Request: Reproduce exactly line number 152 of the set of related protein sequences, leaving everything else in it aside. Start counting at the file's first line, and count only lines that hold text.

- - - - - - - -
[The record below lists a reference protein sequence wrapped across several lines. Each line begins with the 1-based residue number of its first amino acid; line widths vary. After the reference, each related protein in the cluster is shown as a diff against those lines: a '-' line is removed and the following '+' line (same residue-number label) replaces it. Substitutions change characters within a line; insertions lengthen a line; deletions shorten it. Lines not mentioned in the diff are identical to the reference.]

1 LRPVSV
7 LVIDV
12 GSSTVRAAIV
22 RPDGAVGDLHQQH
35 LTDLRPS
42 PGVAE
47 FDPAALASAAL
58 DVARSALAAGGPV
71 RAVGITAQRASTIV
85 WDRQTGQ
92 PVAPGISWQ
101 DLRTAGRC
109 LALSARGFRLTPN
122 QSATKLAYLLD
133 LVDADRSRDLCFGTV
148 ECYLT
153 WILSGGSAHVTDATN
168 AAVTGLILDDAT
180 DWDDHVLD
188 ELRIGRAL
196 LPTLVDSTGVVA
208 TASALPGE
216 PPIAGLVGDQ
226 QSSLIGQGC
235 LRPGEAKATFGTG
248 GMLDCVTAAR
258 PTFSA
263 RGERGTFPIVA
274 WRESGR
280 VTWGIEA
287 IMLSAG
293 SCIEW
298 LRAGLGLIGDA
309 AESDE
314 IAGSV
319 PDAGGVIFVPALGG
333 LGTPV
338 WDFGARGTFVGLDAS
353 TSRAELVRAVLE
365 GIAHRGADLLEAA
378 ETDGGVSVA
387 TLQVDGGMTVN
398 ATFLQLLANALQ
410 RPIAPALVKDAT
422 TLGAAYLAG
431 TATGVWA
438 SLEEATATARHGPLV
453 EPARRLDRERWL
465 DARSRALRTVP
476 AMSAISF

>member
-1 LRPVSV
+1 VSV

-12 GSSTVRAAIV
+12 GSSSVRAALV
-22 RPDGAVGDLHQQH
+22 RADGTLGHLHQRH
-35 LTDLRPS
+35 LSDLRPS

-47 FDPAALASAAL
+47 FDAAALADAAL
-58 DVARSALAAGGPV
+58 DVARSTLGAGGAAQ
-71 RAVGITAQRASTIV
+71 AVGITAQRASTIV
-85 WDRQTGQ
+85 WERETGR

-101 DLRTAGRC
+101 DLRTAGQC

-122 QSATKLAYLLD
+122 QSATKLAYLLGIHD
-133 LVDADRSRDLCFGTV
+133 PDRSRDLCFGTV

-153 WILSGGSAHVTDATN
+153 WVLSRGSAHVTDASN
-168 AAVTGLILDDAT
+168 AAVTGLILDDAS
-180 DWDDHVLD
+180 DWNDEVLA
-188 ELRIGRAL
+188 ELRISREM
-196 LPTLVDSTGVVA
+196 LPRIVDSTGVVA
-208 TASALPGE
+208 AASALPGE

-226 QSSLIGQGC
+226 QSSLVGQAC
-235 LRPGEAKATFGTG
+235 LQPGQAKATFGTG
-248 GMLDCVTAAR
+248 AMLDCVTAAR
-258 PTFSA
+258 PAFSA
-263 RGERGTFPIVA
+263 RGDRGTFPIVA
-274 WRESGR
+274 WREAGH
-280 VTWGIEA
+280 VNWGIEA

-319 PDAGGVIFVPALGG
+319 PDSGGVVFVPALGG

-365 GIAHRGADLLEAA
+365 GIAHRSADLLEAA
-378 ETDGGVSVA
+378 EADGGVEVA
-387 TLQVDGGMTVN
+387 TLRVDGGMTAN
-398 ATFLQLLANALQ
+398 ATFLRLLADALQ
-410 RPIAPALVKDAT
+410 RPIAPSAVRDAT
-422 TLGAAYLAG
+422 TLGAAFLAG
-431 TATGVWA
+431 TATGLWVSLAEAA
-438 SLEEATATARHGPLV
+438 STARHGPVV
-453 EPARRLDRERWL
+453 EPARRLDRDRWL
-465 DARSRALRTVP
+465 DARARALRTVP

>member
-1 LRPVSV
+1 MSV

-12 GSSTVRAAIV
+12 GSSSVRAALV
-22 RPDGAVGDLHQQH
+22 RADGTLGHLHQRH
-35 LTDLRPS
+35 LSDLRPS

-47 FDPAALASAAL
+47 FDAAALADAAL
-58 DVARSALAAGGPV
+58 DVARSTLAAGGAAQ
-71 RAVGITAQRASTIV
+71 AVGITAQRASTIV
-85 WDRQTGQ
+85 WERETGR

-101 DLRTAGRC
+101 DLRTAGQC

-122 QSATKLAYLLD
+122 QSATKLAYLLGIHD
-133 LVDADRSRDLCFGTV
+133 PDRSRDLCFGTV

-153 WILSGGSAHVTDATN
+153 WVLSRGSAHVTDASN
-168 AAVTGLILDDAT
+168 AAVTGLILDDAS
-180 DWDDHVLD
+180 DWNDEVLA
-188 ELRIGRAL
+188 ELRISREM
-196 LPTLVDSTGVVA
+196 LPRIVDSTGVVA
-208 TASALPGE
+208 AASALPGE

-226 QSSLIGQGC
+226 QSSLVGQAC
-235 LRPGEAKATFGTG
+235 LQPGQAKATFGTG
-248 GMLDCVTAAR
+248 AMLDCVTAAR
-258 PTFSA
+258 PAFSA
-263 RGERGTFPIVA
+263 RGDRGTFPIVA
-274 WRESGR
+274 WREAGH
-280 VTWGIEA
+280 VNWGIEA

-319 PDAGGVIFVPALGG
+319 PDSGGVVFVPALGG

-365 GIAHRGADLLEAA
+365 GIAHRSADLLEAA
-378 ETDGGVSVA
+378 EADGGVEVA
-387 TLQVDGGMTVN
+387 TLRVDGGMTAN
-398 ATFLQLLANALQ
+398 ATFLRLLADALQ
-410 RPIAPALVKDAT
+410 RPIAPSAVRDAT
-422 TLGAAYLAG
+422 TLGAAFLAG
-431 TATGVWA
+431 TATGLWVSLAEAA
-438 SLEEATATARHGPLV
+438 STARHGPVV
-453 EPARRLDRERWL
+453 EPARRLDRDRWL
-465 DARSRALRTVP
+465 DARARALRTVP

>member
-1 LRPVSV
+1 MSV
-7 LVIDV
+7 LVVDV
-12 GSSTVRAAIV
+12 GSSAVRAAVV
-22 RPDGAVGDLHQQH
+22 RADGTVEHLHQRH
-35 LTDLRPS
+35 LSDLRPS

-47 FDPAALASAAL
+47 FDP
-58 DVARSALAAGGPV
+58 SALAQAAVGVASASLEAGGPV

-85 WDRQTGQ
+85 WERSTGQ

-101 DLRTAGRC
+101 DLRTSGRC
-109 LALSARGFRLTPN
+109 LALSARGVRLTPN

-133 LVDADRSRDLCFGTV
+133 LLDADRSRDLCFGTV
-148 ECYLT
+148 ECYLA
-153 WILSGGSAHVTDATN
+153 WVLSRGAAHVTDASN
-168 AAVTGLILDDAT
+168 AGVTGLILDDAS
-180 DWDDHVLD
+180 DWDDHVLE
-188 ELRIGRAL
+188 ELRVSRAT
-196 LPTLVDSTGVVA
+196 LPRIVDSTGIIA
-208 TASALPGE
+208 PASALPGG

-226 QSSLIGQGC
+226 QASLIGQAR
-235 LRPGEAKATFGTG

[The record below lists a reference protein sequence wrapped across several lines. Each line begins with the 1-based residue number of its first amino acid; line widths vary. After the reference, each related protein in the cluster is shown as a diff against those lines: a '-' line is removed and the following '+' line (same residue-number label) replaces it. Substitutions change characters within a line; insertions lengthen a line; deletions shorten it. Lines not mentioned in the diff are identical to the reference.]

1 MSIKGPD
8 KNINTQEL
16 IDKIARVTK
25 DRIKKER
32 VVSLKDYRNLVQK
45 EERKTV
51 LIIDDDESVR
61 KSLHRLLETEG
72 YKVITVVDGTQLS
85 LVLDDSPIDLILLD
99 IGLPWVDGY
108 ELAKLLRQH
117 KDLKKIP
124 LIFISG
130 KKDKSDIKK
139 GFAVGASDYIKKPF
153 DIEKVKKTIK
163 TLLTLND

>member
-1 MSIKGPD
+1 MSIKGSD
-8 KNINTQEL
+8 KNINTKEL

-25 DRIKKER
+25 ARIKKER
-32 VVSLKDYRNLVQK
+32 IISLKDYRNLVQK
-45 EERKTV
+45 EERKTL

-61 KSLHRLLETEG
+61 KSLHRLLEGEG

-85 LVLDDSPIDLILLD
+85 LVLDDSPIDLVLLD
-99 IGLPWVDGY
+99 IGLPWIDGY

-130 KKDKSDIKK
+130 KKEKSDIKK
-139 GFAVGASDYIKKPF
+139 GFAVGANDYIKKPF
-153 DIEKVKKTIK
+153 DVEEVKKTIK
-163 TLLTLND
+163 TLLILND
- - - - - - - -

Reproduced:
-188 ELRIGRAL